Friday was the third anniversary of Marsy’s Law taking effect in Ohio’s Constitution. Thanks to 83% of Ohio voters approval, crime victims have meaningful and enforceable constitutional rights. Voters are not split or unclear about victim’s rights!
However, Ohio lawyers remain divided on how to interpret Marsy’s Law. No matter which county or city victims live in, their rights should be crystal clear. Without descriptive legislation, the constitution can be read differently in Allen, Auglaize, or Mahoning Counties. Thanks to leadership from Speaker Bob Cupp last session, the groundwork for this type of legislation has been laid and we are eager to see it passed in 2021.
A sharp turn for better victim treatment, and new Ohio Supreme Court rulings, resulted after February 5, 2018, with victim safety considerations, court hearing participation, requirement of victim impact statements, and court enforcement of mandatory restitution. But the very full glass of victim’s rights is leaking every day for some victims because of all the wiggle room without implementing Ohio Revised Code law.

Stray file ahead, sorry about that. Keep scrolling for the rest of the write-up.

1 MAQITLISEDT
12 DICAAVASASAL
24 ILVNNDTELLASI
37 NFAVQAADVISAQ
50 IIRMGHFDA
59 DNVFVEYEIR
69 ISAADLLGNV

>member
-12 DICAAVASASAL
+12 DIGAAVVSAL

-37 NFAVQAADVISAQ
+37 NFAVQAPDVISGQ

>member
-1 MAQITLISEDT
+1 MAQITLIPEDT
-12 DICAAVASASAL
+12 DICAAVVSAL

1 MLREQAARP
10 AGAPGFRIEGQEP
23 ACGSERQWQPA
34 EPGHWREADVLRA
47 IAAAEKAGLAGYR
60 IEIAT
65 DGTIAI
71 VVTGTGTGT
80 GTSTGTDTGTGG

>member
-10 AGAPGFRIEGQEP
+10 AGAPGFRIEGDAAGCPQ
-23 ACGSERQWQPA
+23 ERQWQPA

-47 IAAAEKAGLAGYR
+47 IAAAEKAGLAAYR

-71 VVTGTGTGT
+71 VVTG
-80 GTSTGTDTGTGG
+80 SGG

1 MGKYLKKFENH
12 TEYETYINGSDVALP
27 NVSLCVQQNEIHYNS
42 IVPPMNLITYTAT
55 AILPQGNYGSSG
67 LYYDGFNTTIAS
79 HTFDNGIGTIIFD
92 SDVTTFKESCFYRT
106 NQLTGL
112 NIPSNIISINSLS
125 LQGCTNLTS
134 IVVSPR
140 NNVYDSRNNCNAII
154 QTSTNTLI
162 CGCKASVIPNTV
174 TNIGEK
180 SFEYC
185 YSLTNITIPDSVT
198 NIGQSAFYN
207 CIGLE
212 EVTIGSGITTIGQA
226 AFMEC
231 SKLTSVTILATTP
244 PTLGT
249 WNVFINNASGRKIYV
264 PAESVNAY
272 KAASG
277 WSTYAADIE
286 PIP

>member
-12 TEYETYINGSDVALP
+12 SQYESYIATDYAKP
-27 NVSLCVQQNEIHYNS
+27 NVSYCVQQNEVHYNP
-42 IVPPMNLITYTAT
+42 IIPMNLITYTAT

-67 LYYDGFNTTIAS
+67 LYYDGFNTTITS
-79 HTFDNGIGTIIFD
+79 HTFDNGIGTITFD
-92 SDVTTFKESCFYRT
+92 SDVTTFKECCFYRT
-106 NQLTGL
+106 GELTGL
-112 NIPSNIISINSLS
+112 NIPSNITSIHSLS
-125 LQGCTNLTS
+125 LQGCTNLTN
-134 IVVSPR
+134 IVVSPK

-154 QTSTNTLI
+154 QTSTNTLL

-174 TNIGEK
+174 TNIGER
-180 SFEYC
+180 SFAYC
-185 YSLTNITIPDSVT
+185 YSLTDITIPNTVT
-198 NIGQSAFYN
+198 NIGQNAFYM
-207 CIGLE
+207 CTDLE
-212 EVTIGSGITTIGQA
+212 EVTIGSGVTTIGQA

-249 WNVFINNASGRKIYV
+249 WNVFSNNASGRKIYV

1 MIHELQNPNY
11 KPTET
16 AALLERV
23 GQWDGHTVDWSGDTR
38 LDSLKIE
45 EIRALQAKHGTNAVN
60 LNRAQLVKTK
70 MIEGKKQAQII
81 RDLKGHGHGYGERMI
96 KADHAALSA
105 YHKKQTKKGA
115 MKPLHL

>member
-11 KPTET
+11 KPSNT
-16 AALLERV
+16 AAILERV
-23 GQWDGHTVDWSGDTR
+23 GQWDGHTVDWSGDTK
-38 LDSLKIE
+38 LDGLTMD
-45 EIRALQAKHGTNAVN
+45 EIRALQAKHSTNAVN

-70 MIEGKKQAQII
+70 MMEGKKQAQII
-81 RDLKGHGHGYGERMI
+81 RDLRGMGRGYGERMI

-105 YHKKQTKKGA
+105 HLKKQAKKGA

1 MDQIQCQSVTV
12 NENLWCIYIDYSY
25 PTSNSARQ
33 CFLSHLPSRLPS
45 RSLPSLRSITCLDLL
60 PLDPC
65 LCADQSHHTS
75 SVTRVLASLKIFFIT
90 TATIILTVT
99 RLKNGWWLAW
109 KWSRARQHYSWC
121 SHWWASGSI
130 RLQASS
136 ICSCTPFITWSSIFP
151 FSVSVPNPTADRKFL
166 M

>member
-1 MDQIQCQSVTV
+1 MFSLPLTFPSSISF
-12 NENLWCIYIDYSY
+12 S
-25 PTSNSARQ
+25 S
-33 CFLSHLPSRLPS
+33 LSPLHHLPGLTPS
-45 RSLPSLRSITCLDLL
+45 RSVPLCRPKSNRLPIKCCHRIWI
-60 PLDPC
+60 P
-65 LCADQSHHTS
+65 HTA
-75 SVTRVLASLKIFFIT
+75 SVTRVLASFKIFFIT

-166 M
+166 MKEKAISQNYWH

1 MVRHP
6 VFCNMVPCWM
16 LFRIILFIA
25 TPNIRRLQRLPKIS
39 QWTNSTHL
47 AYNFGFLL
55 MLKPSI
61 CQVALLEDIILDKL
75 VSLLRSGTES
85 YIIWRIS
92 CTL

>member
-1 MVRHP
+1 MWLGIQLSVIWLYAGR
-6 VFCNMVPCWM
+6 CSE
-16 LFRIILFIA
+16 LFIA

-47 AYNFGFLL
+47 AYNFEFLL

The need is real. First, during the past year domestic violence, child abuse, and homicides have spiked. Second, believe it or not, some judges and defense attorneys are still not clear that a victim’s constitutional right to “full and timely restitution” means victims get a full restitution order and get paid first. We need the law to spell it out, so victim rights notices and orders are consistent and clear across Ohio.
Executive director of Allen and Putnam County Crime Victim Services.